Sorry, don't have acces to matlab, maybe I should have stayed out of this discussion and forget my prejudice about matlab.

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Re: [sage-devel] Re: MATLAB: viable alternative...?

On Wed, Aug 31, 2011 at 10:20 AM, Maarten Derickx
<m.derickx.student@gmail.com> wrote:
> There was one very concrete thing that I found out recently that would
> probably have set me off if I was a matlab user trying to switch to sage.
> sage: (-2.0)^(1/3)
> 0.629960524947437 + 1.09112363597172*I

(1) If I remember correctly, things are this way because Paul
Zimmerman was "set off" by the above returning a real root, which it
used to do (the default in Maxima, by the way). He had some very good
consistency reasons for preferring the complex branch by default.

(2) Just out of curiosity, did you even *try* the above in Matlab!?
You might be surprised to find that it returns the same thing as Sage!

< M A T L A B >
Copyright 1984-2006 The MathWorks, Inc.
Version 7.2.0.283 (R2006a)
January 27, 2006


To get started, type one of these: helpwin, helpdesk, or demo.
For product information, visit www.mathworks.com.

>> (-2.0)^(1/3)

ans =

0.6300 + 1.0911i


>
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[sage-devel] Re: MATLAB: viable alternative...?

There was one very concrete thing that I found out recently that would probably have set me off if I was a matlab user trying to switch to sage.

sage: (-2.0)^(1/3)
0.629960524947437 + 1.09112363597172*I

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[sage-devel] global namespace

Hi,

at

http://trac.sagemath.org/sage_trac/ticket/11764

Paul Zimmermann writes:

"""
for univariate polynomials we have the class Polynomial:

sage: R.<x> = QQ[]
sage: isinstance(x+1, Polynomial)
True
However for multivariate polynomials we have to write:

sage: R.<x,y> = QQ[]
sage: isinstance(x+y, sage.rings.polynomial.multi_polynomial.MPolynomial)
True
I suggest MPolynomial is defined as an alias for
sage.rings.polynomial.multi_polynomial.MPolynomial so that we can
simply write:

sage: R.<x,y> = QQ[]
sage: isinstance(x+y, MPolynomial)
True
"""

I suggested this needs a discussion on [sage-devel] because it's about
adding *more* stuff to the global namespace, while we try to keep that
to a minimum.

Thoughts?
Martin

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[sage-devel] Re: MATLAB: viable alternative...?

Qualifications to answer this question:
-I have used MATLAB for 10 years in my research
-About 3 years ago, I mostly switched to Python+numpy/scipy/
matplotlib, and I lead a project that includes about a dozen people
developing code in Python
-I use SAGE (mainly the notebook) in my teaching.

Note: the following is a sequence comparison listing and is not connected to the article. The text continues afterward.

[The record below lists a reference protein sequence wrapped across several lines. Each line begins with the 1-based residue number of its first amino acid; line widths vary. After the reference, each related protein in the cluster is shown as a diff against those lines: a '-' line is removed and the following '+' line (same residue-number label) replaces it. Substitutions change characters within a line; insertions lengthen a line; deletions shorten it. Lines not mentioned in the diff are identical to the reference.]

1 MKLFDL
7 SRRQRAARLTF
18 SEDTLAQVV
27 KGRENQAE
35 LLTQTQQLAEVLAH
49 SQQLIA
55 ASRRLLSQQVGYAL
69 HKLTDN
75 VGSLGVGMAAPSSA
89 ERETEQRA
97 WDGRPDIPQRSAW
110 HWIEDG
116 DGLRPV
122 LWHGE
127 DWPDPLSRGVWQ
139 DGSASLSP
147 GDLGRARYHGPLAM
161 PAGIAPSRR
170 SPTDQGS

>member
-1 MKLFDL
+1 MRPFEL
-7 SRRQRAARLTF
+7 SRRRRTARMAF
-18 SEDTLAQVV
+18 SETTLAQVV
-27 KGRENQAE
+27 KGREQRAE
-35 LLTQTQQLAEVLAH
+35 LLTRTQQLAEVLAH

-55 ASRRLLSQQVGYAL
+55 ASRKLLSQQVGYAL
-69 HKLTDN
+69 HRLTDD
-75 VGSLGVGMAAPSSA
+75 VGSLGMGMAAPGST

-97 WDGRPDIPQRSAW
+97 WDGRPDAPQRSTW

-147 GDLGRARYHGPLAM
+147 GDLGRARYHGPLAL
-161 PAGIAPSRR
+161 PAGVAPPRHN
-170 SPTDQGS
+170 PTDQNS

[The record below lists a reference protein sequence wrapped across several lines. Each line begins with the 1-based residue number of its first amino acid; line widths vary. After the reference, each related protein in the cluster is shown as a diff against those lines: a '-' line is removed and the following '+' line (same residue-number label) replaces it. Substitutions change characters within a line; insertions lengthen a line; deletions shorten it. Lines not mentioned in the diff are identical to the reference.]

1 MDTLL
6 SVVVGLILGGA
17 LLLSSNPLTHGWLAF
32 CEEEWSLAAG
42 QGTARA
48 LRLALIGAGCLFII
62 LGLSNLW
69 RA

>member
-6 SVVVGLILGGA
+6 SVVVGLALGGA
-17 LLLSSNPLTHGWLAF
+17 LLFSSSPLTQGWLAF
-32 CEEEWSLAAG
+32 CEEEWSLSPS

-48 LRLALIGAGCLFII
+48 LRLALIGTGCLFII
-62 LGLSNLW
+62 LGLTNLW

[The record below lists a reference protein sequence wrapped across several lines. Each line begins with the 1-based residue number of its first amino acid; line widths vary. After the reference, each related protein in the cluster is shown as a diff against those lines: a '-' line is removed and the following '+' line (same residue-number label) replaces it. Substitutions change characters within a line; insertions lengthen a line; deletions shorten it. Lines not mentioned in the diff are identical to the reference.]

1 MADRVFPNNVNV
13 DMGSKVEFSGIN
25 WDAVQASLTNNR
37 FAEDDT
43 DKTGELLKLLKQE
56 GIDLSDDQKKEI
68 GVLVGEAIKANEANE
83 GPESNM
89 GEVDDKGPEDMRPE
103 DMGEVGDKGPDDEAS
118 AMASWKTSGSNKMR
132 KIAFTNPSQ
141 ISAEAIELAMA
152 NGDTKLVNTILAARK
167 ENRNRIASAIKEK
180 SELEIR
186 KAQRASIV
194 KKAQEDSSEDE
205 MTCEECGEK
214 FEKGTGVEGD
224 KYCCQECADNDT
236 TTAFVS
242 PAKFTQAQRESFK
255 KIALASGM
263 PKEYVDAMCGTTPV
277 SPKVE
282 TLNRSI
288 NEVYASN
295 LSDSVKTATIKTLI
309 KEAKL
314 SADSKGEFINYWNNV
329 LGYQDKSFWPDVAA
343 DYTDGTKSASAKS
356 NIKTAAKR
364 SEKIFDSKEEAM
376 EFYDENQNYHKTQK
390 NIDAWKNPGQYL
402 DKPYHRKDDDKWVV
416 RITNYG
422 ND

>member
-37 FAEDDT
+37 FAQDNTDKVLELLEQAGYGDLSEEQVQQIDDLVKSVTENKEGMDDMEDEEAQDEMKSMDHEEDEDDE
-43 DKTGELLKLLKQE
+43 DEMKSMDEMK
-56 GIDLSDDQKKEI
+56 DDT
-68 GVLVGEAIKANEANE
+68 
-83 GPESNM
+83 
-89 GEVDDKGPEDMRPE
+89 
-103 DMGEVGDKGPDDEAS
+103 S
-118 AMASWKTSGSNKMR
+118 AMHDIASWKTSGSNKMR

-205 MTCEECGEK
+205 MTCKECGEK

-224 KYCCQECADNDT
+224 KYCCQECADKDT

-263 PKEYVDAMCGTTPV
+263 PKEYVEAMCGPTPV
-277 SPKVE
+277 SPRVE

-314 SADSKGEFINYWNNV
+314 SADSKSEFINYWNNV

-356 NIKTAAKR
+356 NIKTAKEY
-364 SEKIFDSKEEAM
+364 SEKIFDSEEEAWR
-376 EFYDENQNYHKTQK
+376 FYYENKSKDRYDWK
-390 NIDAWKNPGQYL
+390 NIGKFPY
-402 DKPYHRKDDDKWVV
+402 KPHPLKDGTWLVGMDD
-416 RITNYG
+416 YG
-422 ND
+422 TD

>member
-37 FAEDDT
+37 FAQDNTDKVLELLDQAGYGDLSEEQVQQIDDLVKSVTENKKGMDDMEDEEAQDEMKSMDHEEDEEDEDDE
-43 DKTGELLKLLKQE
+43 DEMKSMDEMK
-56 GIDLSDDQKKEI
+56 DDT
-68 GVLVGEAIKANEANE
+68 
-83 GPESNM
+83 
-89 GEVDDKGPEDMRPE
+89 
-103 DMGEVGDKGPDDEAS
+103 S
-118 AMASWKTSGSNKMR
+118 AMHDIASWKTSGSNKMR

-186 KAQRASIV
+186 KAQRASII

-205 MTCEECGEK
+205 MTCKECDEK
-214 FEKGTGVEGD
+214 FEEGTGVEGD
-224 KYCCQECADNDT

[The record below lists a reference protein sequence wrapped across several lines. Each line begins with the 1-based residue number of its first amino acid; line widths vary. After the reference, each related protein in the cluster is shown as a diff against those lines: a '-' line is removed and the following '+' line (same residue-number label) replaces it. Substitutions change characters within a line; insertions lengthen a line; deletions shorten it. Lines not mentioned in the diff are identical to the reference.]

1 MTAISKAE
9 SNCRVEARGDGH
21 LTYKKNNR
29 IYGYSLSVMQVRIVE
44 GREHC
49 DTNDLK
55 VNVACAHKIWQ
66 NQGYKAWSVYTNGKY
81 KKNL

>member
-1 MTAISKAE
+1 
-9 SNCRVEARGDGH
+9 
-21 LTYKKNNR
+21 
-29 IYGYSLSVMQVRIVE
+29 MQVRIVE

For most MATLAB users, I think SAGE adds little or nothing to what
numpy/scipy/matplotlib already offer. Indeed, it tends to complicate
things because of the preprocessing and potential conflict of
namespaces (you can get around these, but they are potential pitfalls
for a beginner). As for using native SAGE functions and objects, the
fact that I must set up a ring or field before I create a matrix
already makes them too cumbersome to use. As mentioned already, the
feature I use SAGE for is the notebook, and I generally put %python at
the top of each worksheet. One other thing I've experimented with is
software that will compute exactly or in floating point, depending on
the nature of the input. In the end I went with Sympy rather than
SAGE for the exact computations

I think numpy and matplotlib are good replacements for the
corresponding parts of MATLAB. But many parts of Scipy are, in my
experience, a disaster. I rarely use it. Instead, I take advantage
of the many good numerical libraries with Python interfaces (e.g.
IPopt, PETSc). I think the advantage of all of these wrappers (and
the ease of creating your own wrappers) is beginning to overtake
MATLAB's toolboxes in usefulness, but the catch is that you have to
know a bit more to use them since they're not all designed by a single
commercial entity. In my case, interfaces to these packages in some
cases represent "killer features" of Python that would prevent me from
switching back to MATLAB because it doesn't have them. Access to
PETSc is a prime example, since I regularly compute on tens of
thousands of cores at a time (how much would 20,000 MATLAB licenses
set you back?) And I maintain that development of larger object-
oriented code bases is much more manageable in Python than in MATLAB.

A final consideration: on some platforms it can still be challenging
for novices to install numpy, matplotlib, and scipy. SAGE is a
convenient way to get them. So is Enthought's Python Distribution
(free for academics).

-David


On Aug 15, 10:58 pm, William Stein <wst...@gmail.com> wrote:
> Hi,
>
> If somebody walked up to *you* and asked: "Is Sage now a viable
> alternative toMATLAB?" what would you say?
> I'm especially interested in what people who do numerical/applied
> computation think.
>
> My answer: "It's very difficult for *me* to answer this question
> myself, becauseMATLABis useless for most of my own
> teaching/research/work, but I realize it is very widely used in
> applied mathematics.   Based on going to Scipy and the resources I've
> seen online, it appears that the Numpy/Scipy stack is extremely useful
> to actual people doing numerical computation.      Maybe I'll try
> asking on sage-devel."
>
> [NOTE:  I am interested in people's answers, rather than somebody
> hijacking this thread to try to define "viable alternative" or say
> this isn't a scientific survey or something.  Please try not to hijack
> this thread.  Thanks!]
>
>  -- William
>
> --
> William Stein
> Professor of Mathematics
> University of Washingtonhttp://wstein.org

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[sage-devel] Re: imposing limits on rank in matrix generators, e.g. in random_matrix

On a second thought, I just fix the error message, make it less cryptic, by throwing an exception explicitly.
Sorry for noise.